I just came back from Las Vegas, and the tone of the town never ceases to amaze me. A city always has a vibe, and for the most part, it's almost always the same. There are exceptions, but Vegas is by far the most different in the US.
It's not about prostitution. That's actually illegal in the city limits. In fact, these days there is a remarkable shortage of people passing around the hooker cards you would have seen ten years ago.
You can still smoke in buildings, which is unusual, since I come from one of the first states to adopt anti-smoking laws inside of buildings, even in bars. But that's not what it's about.
It's not even about gambling, which you can do almost anywhere now. The state of Illinois has opened up to the idea in a major way, and you're hard pressed to find a bar that doesn't offer gambling in some way. Which isn't to take away from the fact that Vegas has a slot machine for any intellectual property--even THE WIZARD OF OZ and THE WALKING DEAD (and I'm sure there is a slot machine dedicated to THE FOUNTAINHEAD somewhere)--but it's just not that special anymore.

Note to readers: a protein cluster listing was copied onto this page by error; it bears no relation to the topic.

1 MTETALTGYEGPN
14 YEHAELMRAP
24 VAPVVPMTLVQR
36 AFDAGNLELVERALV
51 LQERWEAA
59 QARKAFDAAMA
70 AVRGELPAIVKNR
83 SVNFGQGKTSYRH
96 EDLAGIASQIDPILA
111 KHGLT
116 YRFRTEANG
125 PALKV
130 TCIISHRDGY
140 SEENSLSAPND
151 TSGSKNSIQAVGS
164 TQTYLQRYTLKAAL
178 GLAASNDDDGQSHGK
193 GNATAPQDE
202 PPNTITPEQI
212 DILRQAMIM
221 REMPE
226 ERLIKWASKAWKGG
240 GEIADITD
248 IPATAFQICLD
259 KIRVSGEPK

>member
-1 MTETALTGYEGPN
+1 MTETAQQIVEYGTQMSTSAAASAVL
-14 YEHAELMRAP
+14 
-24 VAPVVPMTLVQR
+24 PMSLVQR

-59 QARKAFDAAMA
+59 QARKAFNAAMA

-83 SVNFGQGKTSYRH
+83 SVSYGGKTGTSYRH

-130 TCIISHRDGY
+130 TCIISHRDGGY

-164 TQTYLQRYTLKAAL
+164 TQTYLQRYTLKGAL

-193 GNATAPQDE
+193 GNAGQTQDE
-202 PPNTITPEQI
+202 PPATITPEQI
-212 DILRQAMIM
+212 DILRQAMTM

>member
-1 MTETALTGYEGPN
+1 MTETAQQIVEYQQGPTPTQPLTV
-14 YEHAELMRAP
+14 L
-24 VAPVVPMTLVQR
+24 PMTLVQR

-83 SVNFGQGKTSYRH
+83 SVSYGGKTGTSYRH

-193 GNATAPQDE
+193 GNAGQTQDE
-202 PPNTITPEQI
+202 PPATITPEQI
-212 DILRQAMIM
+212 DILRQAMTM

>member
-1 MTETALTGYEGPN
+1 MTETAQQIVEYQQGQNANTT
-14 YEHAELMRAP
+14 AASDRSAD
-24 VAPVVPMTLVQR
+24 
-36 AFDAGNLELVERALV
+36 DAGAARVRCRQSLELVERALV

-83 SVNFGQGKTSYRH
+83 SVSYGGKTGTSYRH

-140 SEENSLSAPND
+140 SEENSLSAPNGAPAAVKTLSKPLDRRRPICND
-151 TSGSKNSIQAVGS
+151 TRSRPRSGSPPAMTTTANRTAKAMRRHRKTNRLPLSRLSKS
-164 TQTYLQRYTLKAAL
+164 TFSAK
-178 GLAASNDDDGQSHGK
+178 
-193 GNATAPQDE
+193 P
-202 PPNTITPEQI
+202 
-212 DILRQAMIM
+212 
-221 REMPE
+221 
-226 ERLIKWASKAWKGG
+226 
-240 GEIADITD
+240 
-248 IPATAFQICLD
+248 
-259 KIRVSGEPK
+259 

No, take a walk down the Strip, and you'll feel a different energy from any other city in America. Everyone's drunk and happy just to hang out in a city where you can get anything at any time. Hell, there's an M&M store, and it's not just a little corner shop. No, it's a giant store with several levels, and they pump the smell of chocolate out into the street to entice people to come on in. At any given hour, you can find some drunken woman hanging off of the statue of the yellow M&M guy from the commercials that they have outside. Nearly all of those women are not concerned with their mini-skirts riding up to give a pervert the chance to see what kind of panties they wore tonight, just so long as their friends get pictures they can post to Facebook later.
In any other town, everyone would be on guard, but in Vegas, almost everyone has a license plate issued from out of the state of Nevada (unless it's a rental car). This truly is a party town. Granted, there are still homeless people asking for money, but it's not enough to drag the vibe down. The out-of-towners won't allow it. They might even encourage it.